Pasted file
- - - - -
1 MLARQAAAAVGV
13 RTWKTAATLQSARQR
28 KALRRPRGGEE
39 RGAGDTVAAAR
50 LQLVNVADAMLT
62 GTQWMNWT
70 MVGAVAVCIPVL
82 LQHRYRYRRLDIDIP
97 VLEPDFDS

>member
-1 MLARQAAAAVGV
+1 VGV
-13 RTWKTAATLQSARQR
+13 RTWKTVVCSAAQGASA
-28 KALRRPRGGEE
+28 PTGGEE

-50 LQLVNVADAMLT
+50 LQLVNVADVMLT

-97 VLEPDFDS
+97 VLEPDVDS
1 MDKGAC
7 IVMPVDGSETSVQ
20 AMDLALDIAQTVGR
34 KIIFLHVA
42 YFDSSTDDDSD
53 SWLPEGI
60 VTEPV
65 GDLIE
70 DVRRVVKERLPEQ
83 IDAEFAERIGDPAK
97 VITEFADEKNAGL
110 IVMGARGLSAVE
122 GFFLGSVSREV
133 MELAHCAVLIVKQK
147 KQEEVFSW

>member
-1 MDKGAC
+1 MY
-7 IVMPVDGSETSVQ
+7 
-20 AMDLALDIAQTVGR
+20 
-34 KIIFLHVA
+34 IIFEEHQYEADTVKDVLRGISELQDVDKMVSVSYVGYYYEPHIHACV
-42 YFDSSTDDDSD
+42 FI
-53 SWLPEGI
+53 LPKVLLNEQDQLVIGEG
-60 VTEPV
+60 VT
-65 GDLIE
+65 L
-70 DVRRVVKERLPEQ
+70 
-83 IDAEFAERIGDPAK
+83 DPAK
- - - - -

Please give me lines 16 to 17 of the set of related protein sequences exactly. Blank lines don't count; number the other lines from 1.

+28 PTGGEE

-50 LQLVNVADAMLT